Warning: sexual content
I am currently writing a book of Asexual Fairy Tales, which I am hoping to pitch to the crowdfunding publishers, Unbound, very soon. It contains twelve stories from fairy tale, myth and legend, and twelve black-and-white illustrations by Anna Hopkinson, an Illustration undergraduate at the University of Huddersfield, who also happens to be my daughter.
One of the tales I retell in the book is Zellandine and Troylus, a very early version of Sleeping Beauty. It's a bit of a controversial choice because Troylus impregnates Zellandine in her sleep, but I wanted to include it. Here's an extract from the book:
“Zellandine and Troylus” is one of the earliest known versions of “Sleeping Beauty” and comes from the medieval French romance Perceforest (c.1330-44). It also has echoes of “Rapunzel”, as the maiden is kept in a tower that can only be accessed by a high window. Many commentators find the tale deeply problematic because of its apparent portrayal of non-consensual sex. But viewed on a symbolic level, it can be read as a story about the wish to absent during sex and childbirth. I have never forgotten a dream I had as a teenager, in which I became pregnant because of a dream. In the inner dream, the act was somehow honourable, but in the outer dream I felt only shame and fear. “Zellandine and Troylus” seems to speak to that same anxiety.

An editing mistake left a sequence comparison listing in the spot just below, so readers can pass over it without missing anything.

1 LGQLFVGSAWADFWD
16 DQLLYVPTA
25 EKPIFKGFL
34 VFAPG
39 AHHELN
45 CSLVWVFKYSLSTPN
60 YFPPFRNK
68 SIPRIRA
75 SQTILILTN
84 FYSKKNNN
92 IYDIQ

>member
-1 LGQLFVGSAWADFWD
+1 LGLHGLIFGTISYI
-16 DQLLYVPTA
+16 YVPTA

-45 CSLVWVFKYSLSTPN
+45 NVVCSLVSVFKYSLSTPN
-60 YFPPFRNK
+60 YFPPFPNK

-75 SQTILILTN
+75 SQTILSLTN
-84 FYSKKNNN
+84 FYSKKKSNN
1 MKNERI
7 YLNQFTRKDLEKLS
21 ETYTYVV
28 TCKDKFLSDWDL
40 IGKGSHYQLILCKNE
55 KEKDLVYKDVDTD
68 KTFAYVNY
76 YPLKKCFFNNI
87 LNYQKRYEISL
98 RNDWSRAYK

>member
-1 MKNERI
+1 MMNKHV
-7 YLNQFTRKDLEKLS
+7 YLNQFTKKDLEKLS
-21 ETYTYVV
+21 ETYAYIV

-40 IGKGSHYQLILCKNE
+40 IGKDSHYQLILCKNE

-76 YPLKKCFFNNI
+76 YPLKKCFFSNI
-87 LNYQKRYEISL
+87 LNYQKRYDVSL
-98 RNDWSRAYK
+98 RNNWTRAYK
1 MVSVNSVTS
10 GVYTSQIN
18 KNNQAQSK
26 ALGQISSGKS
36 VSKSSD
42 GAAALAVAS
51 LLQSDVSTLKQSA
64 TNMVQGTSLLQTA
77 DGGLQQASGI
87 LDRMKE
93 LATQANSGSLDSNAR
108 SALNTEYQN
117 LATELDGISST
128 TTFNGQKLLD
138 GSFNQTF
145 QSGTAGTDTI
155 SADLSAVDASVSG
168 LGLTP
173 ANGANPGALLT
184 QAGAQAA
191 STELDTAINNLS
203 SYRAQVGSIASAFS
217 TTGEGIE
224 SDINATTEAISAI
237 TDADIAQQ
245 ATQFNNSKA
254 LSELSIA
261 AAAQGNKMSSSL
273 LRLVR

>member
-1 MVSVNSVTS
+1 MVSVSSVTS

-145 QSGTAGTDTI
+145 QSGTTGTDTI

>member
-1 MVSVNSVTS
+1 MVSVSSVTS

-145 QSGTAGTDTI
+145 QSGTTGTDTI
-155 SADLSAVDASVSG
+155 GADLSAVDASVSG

While I've been writing the book, I've also been recovering from gynaecological surgery. I can't help seeing parallels between allowing a stranger full access to your body while under anaesthetic, and what happens to Zellandine. In both cases, the act is one of healing, even if there are hardships to come afterwards. It's something that needs to be done, but you'd rather not be conscious at the time.
The book includes other stories in which women and men sleep in glass coffins, are imprisoned in towers, in mirrors, in marble...and set free to be themselves. I hope you will want to join me on this journey, so look out for news about how you can support Asexual Fairy Tales give a voice to an invisible minority.